Jeremy Siegel, professor of finance at the University of Pennsylvania’s Wharton School of Business, on Wednesday said that a fresh surge in inflation is making him nervous and warned that accelerating pricing pressures could compel the Federal Reserve to raise interest rates at a faster clip than currently anticipated, which could deliver a correction to equity benchmarks.
The Wharton professor credited with calling Dow 20,000 in 2015 told CNBC during a Wednesday interview that he is “nervous about the trends I see in inflation currently.”
The academic’s comments came as Federal Reserve Chairman Jerome Powell on Wednesday said a bout of high U.S. inflation could be prolonged into early next year because parts and material shortages might be getting worse.
Parts of the financial market are undergoing big price surges, including natural-gas futures NG00, -6.11%, which surged 11% on Monday, reaching levels not seen since 2014 amid tight U.S. supplies and strengthening demand across the globe.
Read: Inflation in the U.S. is running at the highest level in 30 years
Also: Fed’s Williams predicts the high rate of inflation will cool to 2% in 2022
“It’s frustrating to see the supply-chain problems not getting better, in fact they are probably getting worse,” Powell said during a virtual forum with other central bank leaders, including those from the European Central Bank. “It’s very difficult to say how big the effects will be in the meantime and how long they will last.”
The rate of inflation in the U.S., using the Fed’s preferred personal-consumption expenditures price index, rose at a 4.2% pace in the 12 months ended in July. That is the fastest increase in 30 years. Inflation is running even hotter based on the better-known consumer-price index, a measure of the average prices paid by consumers for a common basket of goods and services that serves as a barometer of economic health.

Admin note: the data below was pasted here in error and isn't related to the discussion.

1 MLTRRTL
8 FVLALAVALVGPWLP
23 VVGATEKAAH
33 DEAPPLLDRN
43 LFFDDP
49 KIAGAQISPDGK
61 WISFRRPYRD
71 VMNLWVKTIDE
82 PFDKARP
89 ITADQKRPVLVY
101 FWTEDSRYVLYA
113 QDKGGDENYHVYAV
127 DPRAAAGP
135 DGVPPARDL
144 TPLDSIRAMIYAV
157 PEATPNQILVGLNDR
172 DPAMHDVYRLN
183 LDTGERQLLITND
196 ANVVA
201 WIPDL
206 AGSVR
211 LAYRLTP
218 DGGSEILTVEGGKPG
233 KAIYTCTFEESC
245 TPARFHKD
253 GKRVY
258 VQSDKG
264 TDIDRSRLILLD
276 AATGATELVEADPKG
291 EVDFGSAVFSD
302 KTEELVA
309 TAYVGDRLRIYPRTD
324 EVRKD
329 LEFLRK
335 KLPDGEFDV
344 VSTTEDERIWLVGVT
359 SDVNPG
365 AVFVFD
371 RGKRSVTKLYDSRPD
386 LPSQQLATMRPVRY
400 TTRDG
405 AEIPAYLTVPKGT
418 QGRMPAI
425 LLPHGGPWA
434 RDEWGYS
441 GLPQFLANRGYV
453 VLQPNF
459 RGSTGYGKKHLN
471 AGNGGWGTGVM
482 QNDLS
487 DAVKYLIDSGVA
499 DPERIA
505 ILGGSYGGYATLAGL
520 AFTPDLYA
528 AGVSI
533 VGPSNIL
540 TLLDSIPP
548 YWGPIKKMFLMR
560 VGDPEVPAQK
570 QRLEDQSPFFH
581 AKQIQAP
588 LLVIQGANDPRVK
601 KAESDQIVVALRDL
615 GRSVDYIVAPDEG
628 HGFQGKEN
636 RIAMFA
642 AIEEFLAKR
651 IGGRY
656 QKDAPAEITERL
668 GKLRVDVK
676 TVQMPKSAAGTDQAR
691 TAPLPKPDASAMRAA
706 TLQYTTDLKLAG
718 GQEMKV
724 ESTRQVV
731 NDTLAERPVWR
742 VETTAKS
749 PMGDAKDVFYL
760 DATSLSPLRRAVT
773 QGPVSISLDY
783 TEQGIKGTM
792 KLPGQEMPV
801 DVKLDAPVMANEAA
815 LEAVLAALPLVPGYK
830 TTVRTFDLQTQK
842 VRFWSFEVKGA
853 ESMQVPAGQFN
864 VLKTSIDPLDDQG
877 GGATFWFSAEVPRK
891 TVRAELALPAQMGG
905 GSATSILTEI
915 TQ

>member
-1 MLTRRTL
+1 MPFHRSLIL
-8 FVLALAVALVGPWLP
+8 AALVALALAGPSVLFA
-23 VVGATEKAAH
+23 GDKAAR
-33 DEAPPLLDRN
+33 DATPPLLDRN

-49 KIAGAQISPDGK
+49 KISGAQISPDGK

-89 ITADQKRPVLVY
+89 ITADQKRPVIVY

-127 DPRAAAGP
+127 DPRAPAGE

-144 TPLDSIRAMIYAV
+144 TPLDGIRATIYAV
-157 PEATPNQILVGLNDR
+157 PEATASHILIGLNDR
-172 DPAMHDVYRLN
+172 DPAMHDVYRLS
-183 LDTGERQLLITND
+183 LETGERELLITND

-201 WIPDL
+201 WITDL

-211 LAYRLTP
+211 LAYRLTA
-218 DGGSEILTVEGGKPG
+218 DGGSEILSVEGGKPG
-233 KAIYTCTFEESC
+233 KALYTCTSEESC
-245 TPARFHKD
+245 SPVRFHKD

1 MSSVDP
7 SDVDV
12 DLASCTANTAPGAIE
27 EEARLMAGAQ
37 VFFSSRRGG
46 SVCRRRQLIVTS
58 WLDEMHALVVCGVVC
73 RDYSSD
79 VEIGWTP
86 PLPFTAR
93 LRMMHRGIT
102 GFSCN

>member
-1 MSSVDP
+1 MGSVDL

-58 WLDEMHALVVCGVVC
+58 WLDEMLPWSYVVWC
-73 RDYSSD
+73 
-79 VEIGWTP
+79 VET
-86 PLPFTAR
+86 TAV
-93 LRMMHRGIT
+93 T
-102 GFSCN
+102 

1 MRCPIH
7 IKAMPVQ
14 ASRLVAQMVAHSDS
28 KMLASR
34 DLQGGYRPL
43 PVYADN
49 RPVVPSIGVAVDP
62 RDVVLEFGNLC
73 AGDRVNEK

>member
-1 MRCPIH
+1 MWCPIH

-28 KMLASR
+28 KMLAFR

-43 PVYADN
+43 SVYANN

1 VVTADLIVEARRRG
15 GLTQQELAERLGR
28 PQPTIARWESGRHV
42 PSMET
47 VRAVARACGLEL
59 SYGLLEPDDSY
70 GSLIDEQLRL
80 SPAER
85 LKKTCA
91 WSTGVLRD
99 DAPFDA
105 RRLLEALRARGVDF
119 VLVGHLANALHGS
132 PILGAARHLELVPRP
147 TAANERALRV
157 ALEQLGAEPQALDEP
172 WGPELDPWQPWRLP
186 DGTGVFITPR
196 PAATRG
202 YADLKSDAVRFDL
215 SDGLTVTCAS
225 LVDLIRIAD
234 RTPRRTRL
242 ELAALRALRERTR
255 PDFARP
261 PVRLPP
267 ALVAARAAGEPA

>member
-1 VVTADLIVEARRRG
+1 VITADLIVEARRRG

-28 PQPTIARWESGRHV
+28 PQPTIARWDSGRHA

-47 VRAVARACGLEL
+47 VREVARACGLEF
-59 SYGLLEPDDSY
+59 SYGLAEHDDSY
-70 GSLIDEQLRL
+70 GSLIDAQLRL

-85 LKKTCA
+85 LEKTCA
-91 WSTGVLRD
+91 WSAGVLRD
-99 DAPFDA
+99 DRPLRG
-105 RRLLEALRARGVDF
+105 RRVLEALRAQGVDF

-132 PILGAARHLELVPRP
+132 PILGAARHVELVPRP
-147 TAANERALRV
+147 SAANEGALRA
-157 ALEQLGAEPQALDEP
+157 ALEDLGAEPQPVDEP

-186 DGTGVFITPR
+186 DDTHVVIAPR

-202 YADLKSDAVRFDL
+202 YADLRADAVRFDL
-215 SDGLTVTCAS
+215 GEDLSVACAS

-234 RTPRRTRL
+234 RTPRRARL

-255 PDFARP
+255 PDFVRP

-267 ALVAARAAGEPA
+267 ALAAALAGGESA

Powell and others at the Fed have contended for months that the surge in inflation was “transitory.”
However, that view is starting to shift and investors are starting to factor in more persistent inflation than previously thought, analysts say.
Siegel said the anticipated timeline that the Fed will start tapering in November and end it the middle of 2022, with an eye toward starting to raise interest rates sometime next year, is a fair timetable, but he but fears that the surge in inflation could hasten moves, which would drive yields higher and stocks lower.
On Wednesday, the S&P 500 index SPX, +0.62% ended higher but was still down 3.9% from its Sept. 2 record close, and the Dow Jones Industrial Average DJIA, +0.55% was off 3.5% from its Aug. 16 record high, following marginal gains on the session. The technology-laden Nasdaq Composite Index COMP, +0.85% is down 5.6% from its Sept. 7 closing peak after finishing lower on Wednesday.
A correction in an asset is usually defined by market technicians as a fall of at least 10%, but no more than 20%, from a recent peak.
Meanwhile, the benchmark 10-year Treasury note TMUBMUSD10Y, 1.495%, used to price everything from car loans to mortgages, yielded 1.54%, up from 1.534% on Tuesday. The note is up nearly 10 basis points so far this quarter and up 23.7 basis points in September alone, according data compiled by Dow Jones Market Data.
Blame it on an obscure rule. For the first time in a decade, there will be no stock market closure in observance of New Year's Day.
Mark DeCambre is MarketWatch’s markets editor. He is based in New York. Follow him on Twitter @mdecambre.